We are also hearing talks of one kind or another presented so far by the 1st Med. Regt. One was on the sulfa drugs. That was a good talk but gave us nothing we didn’t know. The other lecture was on Australia, by a man who has never been there but who got what little he told us from books and from a few letters from a man with whom he corresponds.
They have asked our group to contribute beginning next week and I think Roy Cohn will be the first with talks about his experiences in India. If our group can’t provide better and more interesting talks than we have heard from the 1st Med. Regt so far we will most certainly give up.
Yesterday noon I was sitting close to the dining room door so that I could hear the telephone ring when you phoned. It was certainly good to hear your voices.
The last few days have been rather uneventful. We have done a lot of routine things and had considerable exercise, yet the time has passed rapidly.
Saturday morning we took a hike – in formation – just the officers – to the area where the men are going on this Thursday – where they will pitch their tents and have two meals. They will not stay out overnite. After the hike we got our last Tetanus shots – no casualties.
We have two newcomers to the unit – both came on Sunday. One is Frank Lusignan, the neurosurgeon – a swell person. And the other is Marvie Kahn. You should all remember him as former President of the Student Body of Stanford in about 1934 or 35.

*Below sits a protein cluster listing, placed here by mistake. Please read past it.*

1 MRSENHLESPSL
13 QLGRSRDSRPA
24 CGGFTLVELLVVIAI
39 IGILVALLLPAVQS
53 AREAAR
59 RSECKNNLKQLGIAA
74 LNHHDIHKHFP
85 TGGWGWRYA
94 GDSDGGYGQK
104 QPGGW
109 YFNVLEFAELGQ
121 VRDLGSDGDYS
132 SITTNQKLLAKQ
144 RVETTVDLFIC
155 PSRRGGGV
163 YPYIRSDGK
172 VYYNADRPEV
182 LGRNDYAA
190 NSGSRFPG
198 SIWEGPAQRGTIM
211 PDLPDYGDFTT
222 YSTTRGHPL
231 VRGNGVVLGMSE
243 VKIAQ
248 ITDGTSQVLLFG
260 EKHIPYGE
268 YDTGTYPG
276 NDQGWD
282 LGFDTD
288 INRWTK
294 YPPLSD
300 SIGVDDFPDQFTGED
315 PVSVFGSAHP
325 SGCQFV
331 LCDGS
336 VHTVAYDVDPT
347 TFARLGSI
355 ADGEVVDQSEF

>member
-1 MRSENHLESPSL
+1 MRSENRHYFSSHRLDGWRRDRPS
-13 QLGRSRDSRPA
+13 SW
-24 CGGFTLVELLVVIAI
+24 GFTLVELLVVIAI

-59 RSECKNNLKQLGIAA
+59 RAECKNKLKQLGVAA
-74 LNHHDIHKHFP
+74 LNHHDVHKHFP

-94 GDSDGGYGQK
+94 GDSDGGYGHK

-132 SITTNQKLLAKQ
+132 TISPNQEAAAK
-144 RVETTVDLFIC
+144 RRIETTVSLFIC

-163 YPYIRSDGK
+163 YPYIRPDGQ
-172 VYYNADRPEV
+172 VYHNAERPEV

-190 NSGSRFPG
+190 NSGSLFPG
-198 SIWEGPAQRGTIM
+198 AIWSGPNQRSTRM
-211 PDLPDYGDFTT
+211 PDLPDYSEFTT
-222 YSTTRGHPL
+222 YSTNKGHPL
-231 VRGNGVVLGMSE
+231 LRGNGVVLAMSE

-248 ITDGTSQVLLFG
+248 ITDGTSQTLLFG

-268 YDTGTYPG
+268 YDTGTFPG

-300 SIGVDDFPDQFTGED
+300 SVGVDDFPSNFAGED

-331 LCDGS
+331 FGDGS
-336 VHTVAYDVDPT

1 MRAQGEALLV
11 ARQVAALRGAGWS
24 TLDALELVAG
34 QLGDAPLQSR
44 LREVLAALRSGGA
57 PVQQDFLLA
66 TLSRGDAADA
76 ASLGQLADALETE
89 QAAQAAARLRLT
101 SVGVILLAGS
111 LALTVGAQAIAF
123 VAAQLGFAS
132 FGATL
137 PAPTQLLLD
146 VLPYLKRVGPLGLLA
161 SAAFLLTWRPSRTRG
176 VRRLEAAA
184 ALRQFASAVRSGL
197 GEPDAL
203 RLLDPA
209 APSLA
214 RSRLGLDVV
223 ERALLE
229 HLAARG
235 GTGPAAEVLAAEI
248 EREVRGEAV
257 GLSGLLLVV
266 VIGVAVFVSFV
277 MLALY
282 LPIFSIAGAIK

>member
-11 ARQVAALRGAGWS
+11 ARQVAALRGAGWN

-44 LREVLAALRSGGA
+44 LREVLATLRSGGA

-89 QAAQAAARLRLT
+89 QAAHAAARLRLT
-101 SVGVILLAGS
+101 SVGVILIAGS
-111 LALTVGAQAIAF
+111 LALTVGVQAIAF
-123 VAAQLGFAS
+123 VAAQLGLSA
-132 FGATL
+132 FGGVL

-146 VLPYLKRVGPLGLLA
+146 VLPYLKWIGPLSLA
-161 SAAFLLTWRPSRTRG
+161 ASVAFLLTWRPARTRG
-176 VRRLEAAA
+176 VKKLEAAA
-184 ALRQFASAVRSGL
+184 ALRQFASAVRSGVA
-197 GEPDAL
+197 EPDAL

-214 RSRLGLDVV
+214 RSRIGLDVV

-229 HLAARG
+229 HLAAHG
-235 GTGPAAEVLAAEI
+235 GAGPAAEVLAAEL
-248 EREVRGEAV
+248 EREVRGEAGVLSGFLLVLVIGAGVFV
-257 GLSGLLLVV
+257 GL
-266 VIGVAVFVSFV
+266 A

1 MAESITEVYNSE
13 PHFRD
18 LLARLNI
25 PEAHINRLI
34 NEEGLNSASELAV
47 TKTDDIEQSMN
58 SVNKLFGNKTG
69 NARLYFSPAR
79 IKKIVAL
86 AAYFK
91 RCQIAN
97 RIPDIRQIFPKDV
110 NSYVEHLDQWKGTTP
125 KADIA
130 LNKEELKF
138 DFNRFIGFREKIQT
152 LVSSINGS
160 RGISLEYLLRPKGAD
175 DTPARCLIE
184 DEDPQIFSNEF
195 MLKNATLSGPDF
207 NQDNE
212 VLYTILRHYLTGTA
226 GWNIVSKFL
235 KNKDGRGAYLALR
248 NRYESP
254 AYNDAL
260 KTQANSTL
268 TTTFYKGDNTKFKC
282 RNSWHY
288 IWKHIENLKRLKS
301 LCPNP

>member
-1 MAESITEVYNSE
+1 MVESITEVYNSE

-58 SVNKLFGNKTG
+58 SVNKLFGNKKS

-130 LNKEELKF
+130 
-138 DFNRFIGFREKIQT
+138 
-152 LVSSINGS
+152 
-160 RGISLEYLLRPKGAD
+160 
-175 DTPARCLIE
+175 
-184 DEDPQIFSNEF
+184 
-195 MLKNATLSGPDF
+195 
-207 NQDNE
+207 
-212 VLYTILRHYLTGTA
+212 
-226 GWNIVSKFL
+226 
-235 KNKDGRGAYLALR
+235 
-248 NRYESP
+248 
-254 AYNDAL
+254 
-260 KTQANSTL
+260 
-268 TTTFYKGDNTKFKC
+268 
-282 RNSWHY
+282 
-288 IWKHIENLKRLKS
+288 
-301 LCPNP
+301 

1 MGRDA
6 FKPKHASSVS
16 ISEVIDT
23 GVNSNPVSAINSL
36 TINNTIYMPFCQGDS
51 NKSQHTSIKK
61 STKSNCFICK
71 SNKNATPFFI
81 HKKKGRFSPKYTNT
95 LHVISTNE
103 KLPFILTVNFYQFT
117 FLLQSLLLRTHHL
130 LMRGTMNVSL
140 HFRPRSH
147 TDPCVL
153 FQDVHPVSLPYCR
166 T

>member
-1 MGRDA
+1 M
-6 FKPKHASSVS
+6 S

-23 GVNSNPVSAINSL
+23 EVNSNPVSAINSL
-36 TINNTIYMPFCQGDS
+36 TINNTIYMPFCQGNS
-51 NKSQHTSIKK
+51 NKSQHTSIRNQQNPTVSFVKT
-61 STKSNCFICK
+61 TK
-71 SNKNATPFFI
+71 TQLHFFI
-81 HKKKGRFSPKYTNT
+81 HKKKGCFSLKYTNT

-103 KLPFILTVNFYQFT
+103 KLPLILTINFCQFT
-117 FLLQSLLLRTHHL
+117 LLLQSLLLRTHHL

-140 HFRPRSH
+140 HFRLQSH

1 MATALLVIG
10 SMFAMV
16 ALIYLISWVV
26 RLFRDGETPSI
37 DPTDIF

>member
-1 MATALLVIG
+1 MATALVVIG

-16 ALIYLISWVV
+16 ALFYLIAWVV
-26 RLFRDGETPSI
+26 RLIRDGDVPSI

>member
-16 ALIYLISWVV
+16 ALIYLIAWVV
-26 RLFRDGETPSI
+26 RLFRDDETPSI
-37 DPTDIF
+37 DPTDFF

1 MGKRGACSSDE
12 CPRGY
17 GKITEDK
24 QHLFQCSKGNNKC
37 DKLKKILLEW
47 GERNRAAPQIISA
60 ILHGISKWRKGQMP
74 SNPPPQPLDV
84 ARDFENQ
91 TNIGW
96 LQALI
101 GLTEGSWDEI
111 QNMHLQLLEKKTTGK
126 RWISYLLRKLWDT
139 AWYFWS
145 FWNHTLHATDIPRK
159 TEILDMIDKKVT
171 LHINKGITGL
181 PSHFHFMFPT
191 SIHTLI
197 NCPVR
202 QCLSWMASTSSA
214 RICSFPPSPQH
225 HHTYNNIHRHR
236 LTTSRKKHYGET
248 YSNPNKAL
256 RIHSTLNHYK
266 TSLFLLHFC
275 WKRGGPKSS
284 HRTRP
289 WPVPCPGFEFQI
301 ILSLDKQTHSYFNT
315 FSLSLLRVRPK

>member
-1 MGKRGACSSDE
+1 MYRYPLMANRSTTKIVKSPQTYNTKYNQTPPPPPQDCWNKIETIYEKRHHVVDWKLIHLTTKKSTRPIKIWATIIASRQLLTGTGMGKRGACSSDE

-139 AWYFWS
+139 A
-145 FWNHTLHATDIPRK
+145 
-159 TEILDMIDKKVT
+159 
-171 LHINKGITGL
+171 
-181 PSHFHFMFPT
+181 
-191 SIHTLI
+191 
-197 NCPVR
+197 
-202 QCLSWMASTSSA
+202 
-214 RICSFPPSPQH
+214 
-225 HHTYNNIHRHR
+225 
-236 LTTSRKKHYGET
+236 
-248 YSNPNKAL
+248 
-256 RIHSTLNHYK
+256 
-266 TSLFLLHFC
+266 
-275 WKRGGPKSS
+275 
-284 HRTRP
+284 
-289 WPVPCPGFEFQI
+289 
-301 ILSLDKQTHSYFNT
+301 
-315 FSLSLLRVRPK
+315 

Today the men started pitching the smaller tents and they had a lot of fun trying to beat one another.
Tonight most of us went to see “The Wife Takes a Flyer” with Joan Bennett and Franchot Tone. It’s another satire on Hitler’s regime and is very good.
About the weekend: The boys in the group that was off last weekend went to S.F. without mishap and without any notice of disapproval. It looks as if that practice is going to be continued until anything official to the contrary comes out. Therefore, I will plan to see you at dinner Saturday night as it stands now. However, I will phone anyway on Friday night. I will phone straight, so it better be collect, therefore, if you’re not in, have the call switched or something, or I can phone later.